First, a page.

That was our routine, and I let it happen because I was tired. I did not foresee my second child going well past his first year with multiple wakings per night, and I wanted that extra hour of sleep in the morning more than I wanted to be a mom who limits and oversees all screen time. That’s just the truth.
It’s not the worst thing an exhausted mom could do, but still, my son was getting too good at finding his own shows on Netflix and straying away from the educational ones I was handpicking for him. And I wasn’t around to change that.
So a few months back, I had had enough of TV being such a central part of our family’s day. It seemed to be what my husband and I defaulted to once the boys were in bed, it’s what I watched while I folded laundry and sipped coffee at nap time, it was how our son spent his mornings, it was how he spent any time when his brother was asleep and I was occupied. It was a bad habit that we ALL had to eradicate.
So we stopped. All of us–cold turkey. I told myself that my son would always love TV if he always saw his dad and mom loving TV. And nobody needs help with that lifelong struggle, ya know?
And the next morning? He wanted sliced apples and cartoons. But instead, he got sliced apples and special reading time with Mom. On the second day, he asked for cartoons and sliced apples again, but instead, he got the apples and we started a workbook that is teaching him to read. On the third day, he just came to get me and we rose together. I think we even ate clementines that morning. ;)
How quickly that habit was broken for him when I imagined it going so much worse. Now, if I’m in the kitchen prepping dinner while his brother finishes off the last of nap time, rather than defaulting to cartoons, he draws pictures. He plays with his race tracks. He’s doing a few more chores around the house, and he even helps me cook! And all of these things are so much better for him than upwards to two hours of brain-numbing television. This right here is more like the mom I wanted to be.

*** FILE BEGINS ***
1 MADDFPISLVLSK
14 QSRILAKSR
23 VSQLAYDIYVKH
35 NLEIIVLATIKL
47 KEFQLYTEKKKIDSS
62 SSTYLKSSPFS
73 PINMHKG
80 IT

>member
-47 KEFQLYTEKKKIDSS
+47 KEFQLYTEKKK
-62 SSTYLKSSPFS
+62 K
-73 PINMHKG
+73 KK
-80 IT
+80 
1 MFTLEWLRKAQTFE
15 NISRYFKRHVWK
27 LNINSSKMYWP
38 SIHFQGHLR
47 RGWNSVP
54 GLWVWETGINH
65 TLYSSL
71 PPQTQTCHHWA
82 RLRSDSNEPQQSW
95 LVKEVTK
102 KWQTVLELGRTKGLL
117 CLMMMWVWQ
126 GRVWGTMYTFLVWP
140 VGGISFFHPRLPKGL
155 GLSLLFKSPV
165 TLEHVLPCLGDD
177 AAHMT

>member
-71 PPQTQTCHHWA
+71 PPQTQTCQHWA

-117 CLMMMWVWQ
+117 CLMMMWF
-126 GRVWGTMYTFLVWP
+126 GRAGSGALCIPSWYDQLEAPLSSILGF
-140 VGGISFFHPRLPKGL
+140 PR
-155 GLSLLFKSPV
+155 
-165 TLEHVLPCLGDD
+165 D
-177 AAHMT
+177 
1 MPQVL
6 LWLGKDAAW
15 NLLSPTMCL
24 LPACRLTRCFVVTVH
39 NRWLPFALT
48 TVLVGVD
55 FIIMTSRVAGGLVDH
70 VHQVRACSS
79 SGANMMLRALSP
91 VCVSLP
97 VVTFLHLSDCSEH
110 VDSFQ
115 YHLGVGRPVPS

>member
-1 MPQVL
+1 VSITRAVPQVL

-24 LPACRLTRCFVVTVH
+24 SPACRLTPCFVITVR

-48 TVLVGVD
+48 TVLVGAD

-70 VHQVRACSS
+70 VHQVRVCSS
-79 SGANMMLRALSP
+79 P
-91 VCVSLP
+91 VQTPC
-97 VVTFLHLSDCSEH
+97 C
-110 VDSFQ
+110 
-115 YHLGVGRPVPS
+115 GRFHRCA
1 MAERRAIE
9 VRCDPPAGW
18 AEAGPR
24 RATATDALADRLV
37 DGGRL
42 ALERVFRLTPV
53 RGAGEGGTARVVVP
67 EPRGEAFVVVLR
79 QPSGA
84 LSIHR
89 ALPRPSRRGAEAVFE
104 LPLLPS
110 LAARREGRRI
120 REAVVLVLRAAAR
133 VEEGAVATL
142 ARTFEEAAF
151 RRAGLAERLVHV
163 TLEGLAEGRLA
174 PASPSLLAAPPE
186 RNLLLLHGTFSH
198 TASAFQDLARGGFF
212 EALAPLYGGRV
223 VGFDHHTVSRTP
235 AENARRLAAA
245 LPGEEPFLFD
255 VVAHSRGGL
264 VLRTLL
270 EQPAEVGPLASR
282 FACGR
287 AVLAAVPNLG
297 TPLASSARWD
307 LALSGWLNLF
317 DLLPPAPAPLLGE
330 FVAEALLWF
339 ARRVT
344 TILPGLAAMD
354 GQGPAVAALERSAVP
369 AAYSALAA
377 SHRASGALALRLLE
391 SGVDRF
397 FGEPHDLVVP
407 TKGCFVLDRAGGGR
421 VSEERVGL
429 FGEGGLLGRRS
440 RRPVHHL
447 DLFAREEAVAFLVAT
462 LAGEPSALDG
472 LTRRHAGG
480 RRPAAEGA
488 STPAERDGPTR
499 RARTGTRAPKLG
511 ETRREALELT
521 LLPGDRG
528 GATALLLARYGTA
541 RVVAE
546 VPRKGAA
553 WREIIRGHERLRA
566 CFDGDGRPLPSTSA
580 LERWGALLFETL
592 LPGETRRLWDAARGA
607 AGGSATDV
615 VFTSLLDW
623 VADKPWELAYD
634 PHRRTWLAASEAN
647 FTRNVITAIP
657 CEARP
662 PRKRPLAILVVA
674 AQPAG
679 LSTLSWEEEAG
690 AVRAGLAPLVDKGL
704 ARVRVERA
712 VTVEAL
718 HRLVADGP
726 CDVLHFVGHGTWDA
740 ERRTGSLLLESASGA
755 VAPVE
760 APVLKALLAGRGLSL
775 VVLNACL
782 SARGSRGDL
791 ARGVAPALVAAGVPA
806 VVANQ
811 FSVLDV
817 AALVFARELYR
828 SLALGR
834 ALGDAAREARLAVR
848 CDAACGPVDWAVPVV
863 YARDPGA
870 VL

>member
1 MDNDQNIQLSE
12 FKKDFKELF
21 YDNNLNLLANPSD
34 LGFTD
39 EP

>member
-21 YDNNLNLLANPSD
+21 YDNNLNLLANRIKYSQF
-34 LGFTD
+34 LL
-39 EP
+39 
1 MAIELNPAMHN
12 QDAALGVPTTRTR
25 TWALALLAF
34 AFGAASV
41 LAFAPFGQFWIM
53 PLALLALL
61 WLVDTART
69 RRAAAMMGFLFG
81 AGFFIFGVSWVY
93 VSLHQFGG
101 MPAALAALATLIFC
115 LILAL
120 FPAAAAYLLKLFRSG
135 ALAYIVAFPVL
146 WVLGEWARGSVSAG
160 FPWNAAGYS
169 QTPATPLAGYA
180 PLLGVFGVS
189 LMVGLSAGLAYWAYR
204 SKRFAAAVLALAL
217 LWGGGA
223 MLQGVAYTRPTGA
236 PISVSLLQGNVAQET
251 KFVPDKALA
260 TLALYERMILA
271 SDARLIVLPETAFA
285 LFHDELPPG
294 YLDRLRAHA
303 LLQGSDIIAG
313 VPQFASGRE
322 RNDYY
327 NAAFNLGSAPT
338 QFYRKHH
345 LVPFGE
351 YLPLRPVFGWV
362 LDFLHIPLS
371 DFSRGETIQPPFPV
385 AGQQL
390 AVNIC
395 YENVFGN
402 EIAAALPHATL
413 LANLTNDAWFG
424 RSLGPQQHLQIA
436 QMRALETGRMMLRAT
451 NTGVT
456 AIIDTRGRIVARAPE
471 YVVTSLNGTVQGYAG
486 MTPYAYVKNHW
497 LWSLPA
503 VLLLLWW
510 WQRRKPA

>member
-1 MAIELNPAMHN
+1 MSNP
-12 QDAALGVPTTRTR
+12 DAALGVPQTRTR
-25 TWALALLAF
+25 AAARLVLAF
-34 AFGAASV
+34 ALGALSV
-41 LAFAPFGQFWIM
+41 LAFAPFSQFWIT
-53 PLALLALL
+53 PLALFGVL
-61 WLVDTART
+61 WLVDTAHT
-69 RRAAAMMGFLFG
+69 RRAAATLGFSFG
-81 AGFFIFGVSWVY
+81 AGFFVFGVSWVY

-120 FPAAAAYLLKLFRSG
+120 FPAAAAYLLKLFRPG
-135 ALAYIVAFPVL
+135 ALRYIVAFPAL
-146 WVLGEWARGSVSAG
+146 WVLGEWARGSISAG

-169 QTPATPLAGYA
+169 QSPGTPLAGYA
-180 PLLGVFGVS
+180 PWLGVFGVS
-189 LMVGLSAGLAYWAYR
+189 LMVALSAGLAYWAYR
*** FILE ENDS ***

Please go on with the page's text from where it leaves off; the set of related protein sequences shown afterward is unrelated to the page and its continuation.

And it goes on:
As it turns out, it’s never too late to change the trajectory of your parenthood. We’re still working through what healthy screen time looks like for everyone in our family, and some days we fail miserably, but it helps to know that we can change. We don’t have to default to our same bad habits tomorrow. There is always room to start fresh, and these malleable kiddos aren’t nearly as set in their ways as we might assume.
That’s why that list you once had and those theories are still worth having–because they’ll help us come back to true north when we’ve gotten lost in chaos of real life with kids. But we have to have grace when we measure ourselves against that mom we pictured ourselves being before we were moms.
Because that mom you and I dreamed up? She didn’t take into account exhaustion or children with strong personalities or just how messy a house can get with little ones around. She wasn’t elbow deep in real life like you and I are. So don’t let her discourage you off your path; just keep her around enough to remember what you stand for. Be real with yourself about your shortcomings, sprinkle some grace in there, and then change the one thing.
Tomorrow: we start praying before meals again. <3